Today is Day 3 of a self-imposed Facebook/Messenger hiatus of 40 days — and man, this is a lot harder than I thought it would be.
Right now I’m listening to my favourite radio program, and I’m writing this blog post as a partial distraction to keep me from posting on Weekend Mornings’ associated Facebook page.
I’m doing this in order to cut down on the amount of negativity that pours into my psyche multiple times a day as I scroll through the Facebook newsfeed.
I have deleted Facebook and Messenger (because it’s a slippery slope from the latter to the former) off both my phone and iPad. Aside from a slight bobble yesterday when a “book-building” client forgot to use email and/or the phone to contact me, I’ve been staying away. I will have to check in every so often to get info for Zoom events I’ve already registered, but the newsfeed scrolling and posting are off-limits.
The situations to the south have been really hard on the head and the heart, and it’s only going to get worse over the next few weeks. As an exceptionally-sensitive person (an empath), there’s a fine line between being informed and being overwhelmed. It’s easy to ration TV and radio, but with Facebook it’s trickier to control the flow.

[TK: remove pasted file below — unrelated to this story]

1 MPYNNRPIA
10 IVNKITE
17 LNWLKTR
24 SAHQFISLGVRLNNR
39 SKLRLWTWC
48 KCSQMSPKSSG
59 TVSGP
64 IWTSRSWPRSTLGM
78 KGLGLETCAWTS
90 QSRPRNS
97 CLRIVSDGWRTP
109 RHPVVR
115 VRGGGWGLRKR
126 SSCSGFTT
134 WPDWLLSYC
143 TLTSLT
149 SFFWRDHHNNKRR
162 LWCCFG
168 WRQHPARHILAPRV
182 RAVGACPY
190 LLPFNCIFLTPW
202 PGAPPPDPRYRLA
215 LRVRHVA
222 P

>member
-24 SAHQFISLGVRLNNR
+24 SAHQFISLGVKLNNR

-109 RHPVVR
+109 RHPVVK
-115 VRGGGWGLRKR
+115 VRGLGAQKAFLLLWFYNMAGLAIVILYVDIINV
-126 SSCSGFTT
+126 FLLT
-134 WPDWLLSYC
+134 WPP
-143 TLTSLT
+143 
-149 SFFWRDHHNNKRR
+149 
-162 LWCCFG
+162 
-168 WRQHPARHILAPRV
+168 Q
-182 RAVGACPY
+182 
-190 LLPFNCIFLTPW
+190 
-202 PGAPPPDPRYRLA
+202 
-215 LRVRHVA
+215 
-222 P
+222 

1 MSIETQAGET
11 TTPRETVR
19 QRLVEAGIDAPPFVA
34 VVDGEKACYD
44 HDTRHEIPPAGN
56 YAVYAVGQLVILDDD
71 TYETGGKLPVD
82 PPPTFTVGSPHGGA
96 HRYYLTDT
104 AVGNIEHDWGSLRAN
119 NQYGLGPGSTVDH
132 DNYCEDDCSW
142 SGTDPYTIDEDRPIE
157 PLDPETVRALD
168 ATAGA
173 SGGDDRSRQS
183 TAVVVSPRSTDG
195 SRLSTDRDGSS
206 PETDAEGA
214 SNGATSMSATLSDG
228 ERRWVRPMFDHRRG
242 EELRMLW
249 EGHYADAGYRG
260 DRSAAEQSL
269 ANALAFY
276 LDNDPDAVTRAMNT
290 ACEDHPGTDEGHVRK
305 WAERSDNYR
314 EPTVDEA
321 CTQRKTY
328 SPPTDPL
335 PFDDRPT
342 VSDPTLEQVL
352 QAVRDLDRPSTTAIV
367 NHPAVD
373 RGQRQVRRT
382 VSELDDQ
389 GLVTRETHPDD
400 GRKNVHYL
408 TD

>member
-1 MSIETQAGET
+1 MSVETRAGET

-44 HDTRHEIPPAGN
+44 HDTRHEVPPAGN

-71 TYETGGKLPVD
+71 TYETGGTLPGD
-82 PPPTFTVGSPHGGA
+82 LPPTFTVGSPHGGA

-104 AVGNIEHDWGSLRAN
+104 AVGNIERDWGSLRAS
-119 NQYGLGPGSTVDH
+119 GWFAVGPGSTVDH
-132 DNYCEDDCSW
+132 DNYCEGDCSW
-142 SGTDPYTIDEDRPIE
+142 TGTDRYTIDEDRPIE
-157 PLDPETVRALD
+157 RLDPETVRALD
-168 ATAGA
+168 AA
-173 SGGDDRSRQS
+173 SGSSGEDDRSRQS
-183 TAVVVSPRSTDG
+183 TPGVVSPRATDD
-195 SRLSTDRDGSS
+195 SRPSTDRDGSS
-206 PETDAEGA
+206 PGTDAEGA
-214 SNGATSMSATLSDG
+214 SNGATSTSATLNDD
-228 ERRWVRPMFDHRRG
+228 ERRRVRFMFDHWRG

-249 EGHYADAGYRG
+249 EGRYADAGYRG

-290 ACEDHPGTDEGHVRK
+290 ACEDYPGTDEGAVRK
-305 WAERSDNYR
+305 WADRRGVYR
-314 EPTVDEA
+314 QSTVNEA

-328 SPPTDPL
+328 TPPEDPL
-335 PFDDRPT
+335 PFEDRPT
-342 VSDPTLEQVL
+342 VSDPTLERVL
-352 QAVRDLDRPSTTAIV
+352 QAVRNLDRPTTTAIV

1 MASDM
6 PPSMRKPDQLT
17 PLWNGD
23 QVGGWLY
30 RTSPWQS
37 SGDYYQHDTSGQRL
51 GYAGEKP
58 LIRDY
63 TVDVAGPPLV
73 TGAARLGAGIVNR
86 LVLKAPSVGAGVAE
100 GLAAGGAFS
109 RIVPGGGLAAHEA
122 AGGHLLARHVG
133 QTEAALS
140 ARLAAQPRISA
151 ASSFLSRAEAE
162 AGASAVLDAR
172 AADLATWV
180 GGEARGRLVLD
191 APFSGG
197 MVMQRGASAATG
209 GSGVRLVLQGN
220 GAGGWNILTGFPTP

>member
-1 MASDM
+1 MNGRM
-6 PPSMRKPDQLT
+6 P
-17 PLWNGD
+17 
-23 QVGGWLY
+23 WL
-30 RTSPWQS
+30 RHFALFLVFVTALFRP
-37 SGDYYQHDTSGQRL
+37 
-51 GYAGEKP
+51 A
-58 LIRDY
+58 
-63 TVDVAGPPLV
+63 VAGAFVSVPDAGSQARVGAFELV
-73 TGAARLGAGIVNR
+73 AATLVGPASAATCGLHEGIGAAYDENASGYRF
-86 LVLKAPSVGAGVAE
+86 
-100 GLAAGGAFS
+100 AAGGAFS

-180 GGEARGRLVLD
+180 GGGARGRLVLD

Did I mention this is hard? 😉
I’m missing the friends with whom I interact only on Facebook: my Walden-related friends; the sharp wit and wicked humour of my former history professor; the aforementioned radio show community; and so many more. But once the withdrawal wears off, I’ll be fine.
October is my favourite month of the year. As someone who loathes winter, I most look forward to March, but October and I simply resonate.
This October is book-ended by bright and beautiful Full Moons as I begin my annual turning inward for a month of gratitude, reflection, and connection. I plan to use the respite from Facebook distraction to — among other things — focus on one writing challenge (TeachWritetober) and prepare for another (NaNoWriMo).
I am also hoping to connect more with people I care about via Starbucks dates, telephone, and good old-fashioned snailmail. The goal is to be more mindful and less mindless.
My Instagram feed is full of beautiful posts by artists and craftspeople, photographs, and glimpses into people’s lives, and is much easier to curate without hurt feelings. So I am still on Instagram, and — obviously — I’m still blogging. So I’m still partially connected.
It’s the classic Canadian compromise. 🙂